It’ll suck. “human kind
Cannot bear very much reality”
As much as I enjoy Flickr, I’d like it even more if they banned HDR images, Explore, and those insane badges that people pollute comments with. Surely it’s no coincidence that the use of badges ballooned after Yahoo! took over Flickr?
HDR photos are created by taking multiple shots at different exposures using a tripod-mounted camera, and are then combined using software. One popular tool for doing this is available from Photomatix, but it can also be done in recent versions of Photoshop. The Photomatix software can also create a pseudo-HDR effect using a single photo. Typically a digital photo contains more detail than can be displayed. The Photomatix software compresses the contrast of the elements in the scene, and allows more detail to be displayed in the shadow and highlight areas.
However, this photo uses another technique as well, Known as the Orton technique. Originally this technique was performed using positive (slide) film. One photo was taken with normal focus, and another where the scene was out of focus. These two photos were then sandwiched together in the same slide mount, giving saturated colors and a dreamy, soft focus kind of effect. This can be accomplished using Photoshop, by creating a duplicate layer and using Gaussian blur on it. The duplicate layer is then blended in using the layers palette. The photo above uses this very subtly, and the second layer probably wasn’t blurred very much.
AFAIK, you *can* do HDR with video – you just need a very expensive video camera that does HDR natively rather than piecing it together from multiple shots.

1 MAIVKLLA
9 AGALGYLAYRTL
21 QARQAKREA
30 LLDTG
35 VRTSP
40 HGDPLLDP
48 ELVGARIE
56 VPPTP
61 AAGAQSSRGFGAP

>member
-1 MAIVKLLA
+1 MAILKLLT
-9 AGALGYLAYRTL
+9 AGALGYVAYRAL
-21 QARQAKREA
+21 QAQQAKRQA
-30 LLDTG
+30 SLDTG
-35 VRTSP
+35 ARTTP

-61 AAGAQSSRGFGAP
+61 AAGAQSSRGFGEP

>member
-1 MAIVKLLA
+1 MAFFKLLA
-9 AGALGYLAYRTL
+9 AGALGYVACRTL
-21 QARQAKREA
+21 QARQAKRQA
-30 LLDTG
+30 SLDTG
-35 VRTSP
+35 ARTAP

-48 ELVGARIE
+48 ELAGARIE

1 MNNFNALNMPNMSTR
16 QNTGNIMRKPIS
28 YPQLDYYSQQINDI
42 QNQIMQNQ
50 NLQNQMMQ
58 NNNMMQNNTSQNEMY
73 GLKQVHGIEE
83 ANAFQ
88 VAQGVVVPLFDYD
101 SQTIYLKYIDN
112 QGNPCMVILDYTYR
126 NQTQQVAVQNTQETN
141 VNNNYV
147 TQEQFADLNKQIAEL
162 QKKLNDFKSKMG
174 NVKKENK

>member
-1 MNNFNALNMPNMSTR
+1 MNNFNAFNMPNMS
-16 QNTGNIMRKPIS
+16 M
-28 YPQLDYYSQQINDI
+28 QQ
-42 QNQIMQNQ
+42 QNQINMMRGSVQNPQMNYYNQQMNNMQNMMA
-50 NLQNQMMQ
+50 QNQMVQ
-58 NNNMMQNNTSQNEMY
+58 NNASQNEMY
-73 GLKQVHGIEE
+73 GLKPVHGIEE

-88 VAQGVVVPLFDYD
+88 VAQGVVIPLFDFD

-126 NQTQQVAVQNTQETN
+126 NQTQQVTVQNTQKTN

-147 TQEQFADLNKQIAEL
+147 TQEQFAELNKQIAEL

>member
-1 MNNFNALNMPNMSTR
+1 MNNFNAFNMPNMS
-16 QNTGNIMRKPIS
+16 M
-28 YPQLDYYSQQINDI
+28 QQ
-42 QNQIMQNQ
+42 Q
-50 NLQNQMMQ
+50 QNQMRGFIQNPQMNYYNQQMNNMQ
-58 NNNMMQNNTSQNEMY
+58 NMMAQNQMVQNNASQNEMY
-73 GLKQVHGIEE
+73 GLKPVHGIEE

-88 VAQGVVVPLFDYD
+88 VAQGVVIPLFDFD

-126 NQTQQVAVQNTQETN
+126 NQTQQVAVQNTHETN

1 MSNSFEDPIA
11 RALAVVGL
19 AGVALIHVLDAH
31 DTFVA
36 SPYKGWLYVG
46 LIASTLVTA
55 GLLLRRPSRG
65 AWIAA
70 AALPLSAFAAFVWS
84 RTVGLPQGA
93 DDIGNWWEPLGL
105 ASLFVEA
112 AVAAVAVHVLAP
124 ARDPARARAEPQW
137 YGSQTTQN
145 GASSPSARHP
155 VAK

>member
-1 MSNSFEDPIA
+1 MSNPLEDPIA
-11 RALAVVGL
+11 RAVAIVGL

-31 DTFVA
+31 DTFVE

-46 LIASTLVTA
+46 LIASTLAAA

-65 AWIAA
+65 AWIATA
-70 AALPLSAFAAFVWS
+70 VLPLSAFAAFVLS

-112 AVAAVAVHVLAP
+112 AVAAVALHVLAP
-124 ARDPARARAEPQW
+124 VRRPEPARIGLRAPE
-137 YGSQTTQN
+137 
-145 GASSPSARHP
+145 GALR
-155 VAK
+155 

Of course, by the time these pictures get to you, they’re not HDR, because your regular computer monitor can’t display that. You can either buy a monitor that costs more than your car, or you can squash the dynamic range back into the usual 8 bits somehow, which is what happened here.
This is *not* HDR, it is TONEMAPPING. Big Difference!
Tonemapping is a huge compromise for photographers who want to compensate the fact that they don’t actually know how to make a proper-looking image, so they use software to “dodge and burn” everything to the correct levels.
Luckily a superior tool for combining multiple exposures into one image has been developed, it’s called Enfuse.
Tonemapping is the “cheap painting” filter. Looks amazing the first 3 times you see it, until you realize it’s a gimmick with more drawbacks than advantages.
This image looks great, but most HDR images are plain awful.
HDR is way overused on Flickr. It’s the same folks who add artificial frames and false vignetting to their photos of stop signs.
It is possible to get stunning photos by using careful exposure and a polarizing filter. Shooting when the light is most dramatic (morning and evening) helps too.
That image IS an HDR combination of 3 different exposures and I doubt there’s any Orton technique involved – its just that the exposures taken were handheld.
HDR may not be everyone’s cup of tea but it’s ridiculous to suggest that flickr bans it. You may as well ban pictures of kittens as well. If you don’t like them then don’t look at them.